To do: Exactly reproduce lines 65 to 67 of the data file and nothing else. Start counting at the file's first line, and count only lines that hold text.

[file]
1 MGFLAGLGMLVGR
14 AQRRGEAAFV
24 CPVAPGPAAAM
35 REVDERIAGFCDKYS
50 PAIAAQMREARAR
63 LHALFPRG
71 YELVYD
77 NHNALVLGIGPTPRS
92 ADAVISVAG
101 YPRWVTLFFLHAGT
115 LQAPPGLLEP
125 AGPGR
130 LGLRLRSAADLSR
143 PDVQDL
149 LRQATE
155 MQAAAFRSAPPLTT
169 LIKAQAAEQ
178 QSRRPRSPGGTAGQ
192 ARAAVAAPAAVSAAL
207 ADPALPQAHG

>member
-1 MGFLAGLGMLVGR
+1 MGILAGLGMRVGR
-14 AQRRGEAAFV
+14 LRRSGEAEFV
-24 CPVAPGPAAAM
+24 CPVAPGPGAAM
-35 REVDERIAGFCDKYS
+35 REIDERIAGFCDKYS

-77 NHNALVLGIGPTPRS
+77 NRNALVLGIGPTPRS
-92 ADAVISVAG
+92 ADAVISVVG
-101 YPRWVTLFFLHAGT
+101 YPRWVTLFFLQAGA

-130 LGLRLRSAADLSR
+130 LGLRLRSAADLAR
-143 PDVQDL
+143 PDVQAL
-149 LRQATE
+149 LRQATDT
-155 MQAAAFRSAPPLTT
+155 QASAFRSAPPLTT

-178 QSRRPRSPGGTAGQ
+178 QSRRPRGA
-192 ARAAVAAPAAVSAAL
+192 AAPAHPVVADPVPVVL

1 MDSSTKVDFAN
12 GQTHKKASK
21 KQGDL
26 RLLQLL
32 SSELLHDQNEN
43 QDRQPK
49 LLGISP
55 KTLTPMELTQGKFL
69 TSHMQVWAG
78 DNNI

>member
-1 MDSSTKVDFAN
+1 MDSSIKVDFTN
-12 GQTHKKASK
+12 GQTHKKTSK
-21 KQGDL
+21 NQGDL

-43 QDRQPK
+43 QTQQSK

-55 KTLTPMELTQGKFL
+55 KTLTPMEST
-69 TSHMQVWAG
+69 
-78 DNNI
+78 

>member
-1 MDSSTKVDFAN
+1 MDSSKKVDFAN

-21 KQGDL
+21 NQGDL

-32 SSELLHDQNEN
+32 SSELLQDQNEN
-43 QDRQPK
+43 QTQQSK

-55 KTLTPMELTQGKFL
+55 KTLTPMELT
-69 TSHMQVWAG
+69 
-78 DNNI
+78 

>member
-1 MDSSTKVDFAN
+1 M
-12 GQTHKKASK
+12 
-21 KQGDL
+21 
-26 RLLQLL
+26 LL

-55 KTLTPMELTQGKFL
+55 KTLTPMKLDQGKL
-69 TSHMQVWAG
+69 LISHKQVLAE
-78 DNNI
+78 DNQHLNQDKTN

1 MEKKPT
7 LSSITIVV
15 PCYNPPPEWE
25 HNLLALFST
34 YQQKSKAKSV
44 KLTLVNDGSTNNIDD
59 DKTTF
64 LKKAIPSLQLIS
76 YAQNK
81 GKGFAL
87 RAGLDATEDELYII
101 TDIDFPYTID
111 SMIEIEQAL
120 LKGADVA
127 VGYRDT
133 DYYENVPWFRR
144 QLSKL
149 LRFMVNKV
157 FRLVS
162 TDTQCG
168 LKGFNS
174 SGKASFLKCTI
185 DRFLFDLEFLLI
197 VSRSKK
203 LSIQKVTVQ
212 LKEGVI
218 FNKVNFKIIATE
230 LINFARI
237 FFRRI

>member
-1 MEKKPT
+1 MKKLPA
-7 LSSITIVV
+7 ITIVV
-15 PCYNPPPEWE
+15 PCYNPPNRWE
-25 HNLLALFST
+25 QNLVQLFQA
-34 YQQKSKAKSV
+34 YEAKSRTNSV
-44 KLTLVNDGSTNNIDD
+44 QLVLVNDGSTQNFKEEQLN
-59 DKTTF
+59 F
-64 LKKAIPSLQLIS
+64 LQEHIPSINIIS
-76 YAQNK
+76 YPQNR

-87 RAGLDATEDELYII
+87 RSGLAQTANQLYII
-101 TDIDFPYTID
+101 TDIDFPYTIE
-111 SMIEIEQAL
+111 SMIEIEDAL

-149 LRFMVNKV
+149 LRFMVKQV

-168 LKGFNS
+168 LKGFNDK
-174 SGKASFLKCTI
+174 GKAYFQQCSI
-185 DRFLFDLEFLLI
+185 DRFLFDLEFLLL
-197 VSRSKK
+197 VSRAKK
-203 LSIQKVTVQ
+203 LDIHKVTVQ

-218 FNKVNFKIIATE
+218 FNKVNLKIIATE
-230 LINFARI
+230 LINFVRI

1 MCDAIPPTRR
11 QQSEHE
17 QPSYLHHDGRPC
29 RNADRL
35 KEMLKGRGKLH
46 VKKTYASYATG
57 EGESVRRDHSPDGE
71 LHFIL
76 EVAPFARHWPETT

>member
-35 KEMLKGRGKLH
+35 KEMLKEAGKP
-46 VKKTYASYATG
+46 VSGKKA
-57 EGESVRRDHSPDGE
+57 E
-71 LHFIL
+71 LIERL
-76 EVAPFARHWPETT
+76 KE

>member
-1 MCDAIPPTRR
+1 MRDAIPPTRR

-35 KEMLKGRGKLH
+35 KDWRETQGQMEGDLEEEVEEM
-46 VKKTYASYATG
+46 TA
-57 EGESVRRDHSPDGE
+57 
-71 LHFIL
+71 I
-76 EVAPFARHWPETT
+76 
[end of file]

-43 QDRQPK
+43 QTQQSK

-55 KTLTPMELTQGKFL